Technology product startups, angel and venture market comparisons – US and India

There is a lot of activity and interest in technology product companies in India, as there is in the US. I spent some time reviewing numbers from NVCA, VCCircle and pulled some numbers specifically in the areas of Internet, software, technology products and eliminated services companies. Here is a simple table to keep things in perspective. All sources are at the bottom.

USA

India

Total number of technology (Product & services) companies formed annually (average)

24,169

412

# of companies that secured angel funding

15,233 (1)

65

# of companies that secured seed / early stage from VC

1,682

58

# of companies that secured late stage funding from VC

658

31

I am yet to do any “analysis”. Right now the data validation process is what I am going to embark upon.

What is your analysis.

Relevant Links:

1. Crash Dev – eye of the needle

2. UNH center for angel investment research.

3. NAV Fund John Backus

4. Product Startup Landscape in India from Zinnov . (Thanks Pari!)

5. NVCA National aggregate data for US investments (Excel spreadsheet)

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11 thoughts on “Technology product startups, angel and venture market comparisons – US and India

  1. Rajan Chandi

    Interesting data points. Over 50% of US tech. companies secure angel funding. I thought this number would be much lower. So, an Indian tech. company is 3.5 times less likely to secure angel funding as per your data points.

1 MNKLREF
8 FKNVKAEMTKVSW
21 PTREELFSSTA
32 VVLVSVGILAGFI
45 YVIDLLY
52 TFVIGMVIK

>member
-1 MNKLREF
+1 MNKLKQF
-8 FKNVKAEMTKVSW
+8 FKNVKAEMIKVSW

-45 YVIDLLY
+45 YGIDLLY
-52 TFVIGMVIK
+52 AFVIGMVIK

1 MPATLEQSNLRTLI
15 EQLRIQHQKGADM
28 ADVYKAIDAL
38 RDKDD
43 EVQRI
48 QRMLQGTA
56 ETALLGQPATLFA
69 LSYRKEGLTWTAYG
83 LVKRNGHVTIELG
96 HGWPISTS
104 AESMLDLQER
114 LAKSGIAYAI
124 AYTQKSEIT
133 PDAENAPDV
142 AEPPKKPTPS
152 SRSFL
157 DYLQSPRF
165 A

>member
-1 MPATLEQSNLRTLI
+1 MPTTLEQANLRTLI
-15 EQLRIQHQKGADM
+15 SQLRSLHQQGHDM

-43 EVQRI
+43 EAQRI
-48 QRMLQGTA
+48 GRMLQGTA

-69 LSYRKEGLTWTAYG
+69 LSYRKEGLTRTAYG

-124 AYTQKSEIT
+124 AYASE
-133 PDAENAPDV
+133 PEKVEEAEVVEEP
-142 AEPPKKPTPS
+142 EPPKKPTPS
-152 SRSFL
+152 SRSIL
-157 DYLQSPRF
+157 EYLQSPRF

Reply
  2. Utkarsh

    I don’t think so the total number of indian tech startups started annually is right.
    It actually depends on how we define these startups – registered businesses? startups that succeeded to get some visibility? number of years over which this data is calculated from?

    The current data seems to indicate India does better than US in seed stage and VC funding, which doesn’t seem to be likely.
    Also one more major source of funding in the US now is crowdfunding which we came up with sites like kiskstarter and now been legalized in the USA for the general public to get equity too.

    Many missing links.

    Reply
    1. Mukund Mohan Post author

      Utkarsh, data for Indian product startups is from Zinnov. This does not include services companies. As I said I am checking and rechecking the data. I took data from 2011 and 2012 only.

      Reply
  3. Ravi

    Great job, Mukund. Notwithstanding the validation part, the data points to an overwhelming influence of culture between investors in the two countries; with US (speed dating) investors taking more risks than our desi folks – investing in 4x more companies than Indians at angel stage. Interestingly, while (argumentative) desi investors appear to be spending too much time before committing their first buck; once committed, they appear to stick to their portfolio, with less than 20% dropoff at early stage, and just 50% drop off at late stage. Sad to see less than 1/5th of desi product experiments getting financial support at angel stage – perhaps this is a white space, if one can successfully decode the product black box, and work with an innovative incentive structure!

    Reply
  4. Pratyush Prasanna

    I dont think the absolute numbers are important beyond a point – but the trend and relative comparisions are. The fact that being a product company based in India cuts down the probability of funding by a third is indicative of the nascent market (and lack of angels who have made stupendous exits).

    The absolute number that IS important is that there are just 412 product companies (and I think that’s also stretching it). The pie has to grow and grow faster and bigger. Angels, investors – the ecosystem will follow naturally.

    Look forward to the analysis!

    Reply
  5. Lakshman Kakkirala

    It would really help to know if rows 4 and 3 are subsets of the rows above. If not, how many companies in row 3 are in row 2 etc. In other words, how many companies, in all secured any funding?

    Reply
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